We appreciate and applaud the democracy in which we live. We therefore need to understand it. As democracy pertains to the welfare of children, parents possess substantial rights as well as responsibilities with regard to the care of their children. Yet we have opted within our democratic society to provide a safeguard to children whose parents cannot or will not provide them adequate care. The government also owns responsibility to insure that children's needs are met.
Autonomy does characterize parental rights to decide for their children with regard to educational opportunities, religious heritage, discipline, cultural and recreational activities. Yet within this freedom lies an awareness that when concerns arise about physical, sexual, emotional abuse or neglect, then the government by way of a mandated child protection agency may become involved with the family. Sometimes this involvement is voluntary, which is to say that the agency upon request offers parents support and counsel to more effectively care for their children, and this may include monitoring and accountability. Other times the agency's involvement with a family is involuntary and even unwelcome. Of course a child protection agency must protect children from parents whose conduct constitutes physical abuse or neglect, sexual abuse, emotional abuse or neglect, or failure to provide adequate care. It is never justifiable to interfere with a family merely because the agency believes it can do a better job of care or provide more developmental opportunities. Justification of involvement occurs only when the level of care received by children has fallen below a standard which no child in the country should experience.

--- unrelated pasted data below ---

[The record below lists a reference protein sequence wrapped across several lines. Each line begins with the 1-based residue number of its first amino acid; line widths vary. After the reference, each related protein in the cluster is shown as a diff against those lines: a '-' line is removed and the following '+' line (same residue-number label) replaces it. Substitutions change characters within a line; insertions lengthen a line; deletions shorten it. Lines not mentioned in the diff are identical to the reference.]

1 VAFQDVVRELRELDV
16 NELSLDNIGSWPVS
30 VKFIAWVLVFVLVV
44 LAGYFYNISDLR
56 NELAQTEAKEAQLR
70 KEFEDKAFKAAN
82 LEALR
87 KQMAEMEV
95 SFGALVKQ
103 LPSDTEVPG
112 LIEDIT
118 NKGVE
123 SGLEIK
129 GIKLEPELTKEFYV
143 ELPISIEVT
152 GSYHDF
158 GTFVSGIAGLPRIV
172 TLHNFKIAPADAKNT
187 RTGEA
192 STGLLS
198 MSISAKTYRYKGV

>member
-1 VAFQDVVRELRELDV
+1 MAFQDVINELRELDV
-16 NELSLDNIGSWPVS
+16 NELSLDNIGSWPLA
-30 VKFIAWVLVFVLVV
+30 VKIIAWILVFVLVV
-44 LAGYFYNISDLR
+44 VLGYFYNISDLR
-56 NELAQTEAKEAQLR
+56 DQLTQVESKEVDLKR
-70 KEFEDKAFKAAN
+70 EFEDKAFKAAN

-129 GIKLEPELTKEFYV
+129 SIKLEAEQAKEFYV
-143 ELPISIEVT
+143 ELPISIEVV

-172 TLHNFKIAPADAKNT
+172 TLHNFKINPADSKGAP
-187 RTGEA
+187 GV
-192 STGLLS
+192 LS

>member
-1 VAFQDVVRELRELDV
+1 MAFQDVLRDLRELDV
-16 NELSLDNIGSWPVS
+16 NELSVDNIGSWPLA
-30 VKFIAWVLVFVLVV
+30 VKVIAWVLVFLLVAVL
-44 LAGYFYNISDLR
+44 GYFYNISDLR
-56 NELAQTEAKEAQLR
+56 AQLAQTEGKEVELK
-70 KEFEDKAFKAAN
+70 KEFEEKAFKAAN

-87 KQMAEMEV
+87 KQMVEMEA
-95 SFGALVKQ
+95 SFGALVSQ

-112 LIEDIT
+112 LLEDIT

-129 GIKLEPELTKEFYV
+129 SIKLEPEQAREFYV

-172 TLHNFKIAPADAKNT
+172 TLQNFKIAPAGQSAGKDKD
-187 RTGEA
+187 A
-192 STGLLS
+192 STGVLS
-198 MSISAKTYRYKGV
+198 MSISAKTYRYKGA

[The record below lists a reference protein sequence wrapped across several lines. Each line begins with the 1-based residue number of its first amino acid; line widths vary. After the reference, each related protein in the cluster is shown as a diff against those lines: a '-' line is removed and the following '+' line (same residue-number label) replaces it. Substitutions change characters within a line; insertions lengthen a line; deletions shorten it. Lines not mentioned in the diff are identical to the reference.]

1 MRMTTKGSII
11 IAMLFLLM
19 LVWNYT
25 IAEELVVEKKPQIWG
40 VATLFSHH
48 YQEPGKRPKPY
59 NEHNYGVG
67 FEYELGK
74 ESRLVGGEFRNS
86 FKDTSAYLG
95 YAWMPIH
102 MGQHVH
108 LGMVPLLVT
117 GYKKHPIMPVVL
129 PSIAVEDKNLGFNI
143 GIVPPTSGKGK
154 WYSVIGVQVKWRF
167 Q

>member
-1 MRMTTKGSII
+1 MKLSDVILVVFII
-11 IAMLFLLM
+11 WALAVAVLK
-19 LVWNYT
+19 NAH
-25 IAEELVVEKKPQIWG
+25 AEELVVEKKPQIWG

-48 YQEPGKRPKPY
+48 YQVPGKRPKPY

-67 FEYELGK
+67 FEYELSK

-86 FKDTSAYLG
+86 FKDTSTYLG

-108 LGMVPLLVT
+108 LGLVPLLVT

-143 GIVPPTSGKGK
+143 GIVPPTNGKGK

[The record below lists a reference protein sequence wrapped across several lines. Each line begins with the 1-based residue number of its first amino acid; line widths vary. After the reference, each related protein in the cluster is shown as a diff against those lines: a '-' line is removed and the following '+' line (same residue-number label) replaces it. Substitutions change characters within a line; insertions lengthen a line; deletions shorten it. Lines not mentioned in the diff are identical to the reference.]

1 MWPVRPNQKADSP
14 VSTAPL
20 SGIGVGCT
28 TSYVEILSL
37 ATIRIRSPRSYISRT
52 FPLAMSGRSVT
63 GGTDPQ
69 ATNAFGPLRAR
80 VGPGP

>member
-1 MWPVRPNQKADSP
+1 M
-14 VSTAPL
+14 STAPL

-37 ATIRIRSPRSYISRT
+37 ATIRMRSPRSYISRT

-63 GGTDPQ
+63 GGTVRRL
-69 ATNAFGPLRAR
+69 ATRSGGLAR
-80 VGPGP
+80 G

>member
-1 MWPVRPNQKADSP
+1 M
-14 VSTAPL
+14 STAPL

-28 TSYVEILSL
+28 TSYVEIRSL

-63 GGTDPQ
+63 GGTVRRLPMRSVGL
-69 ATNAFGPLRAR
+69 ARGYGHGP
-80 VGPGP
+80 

The social worker's struggle and the parent's conflict arises from the vagueness of definitions for child abuse and neglect because this requires assessment by a particular worker as to what that minimal standard for care should be and whether or not these parents have missed it.
This is certainly one of the dilemmas of our child protection system.
What is occurring presently with Paul and Zabeth Bayne and the repeated attempts by MCFD SWs to schedule a meeting to discuss the support and care of Paul and Zabeth Bayne's fourth and unborn child and Zabeth herself may be viewed technically as fulfilling the MCFD mandate. In light of the years of pain that MCFD involvement has delivered to the Baynes, these recent overtures might be interpreted as tantamount to harassment. Paul and Zabeth have always been trustworthy people. As young parents, they were responsibly caring for their three children before they were removed and under the gloomy forecast of the past three years have conducted themselves admirably well. While they wait now for news from Judge Crabtree as to whether they will be awarded custody of their three, they have characteristically prepared for their newborn. They are employed, have excellent medical support through family doctor and obstetrician, are registered at a hospital that is equipped with a special care nursery to handle deliveries 24 weeks and over, and they have the great benefit of incredible support from family and friends. Rather than playing by the book now, it would be advisable for MCFD to desist. It should be clear that confidence in MCFD motive and conduct is expended.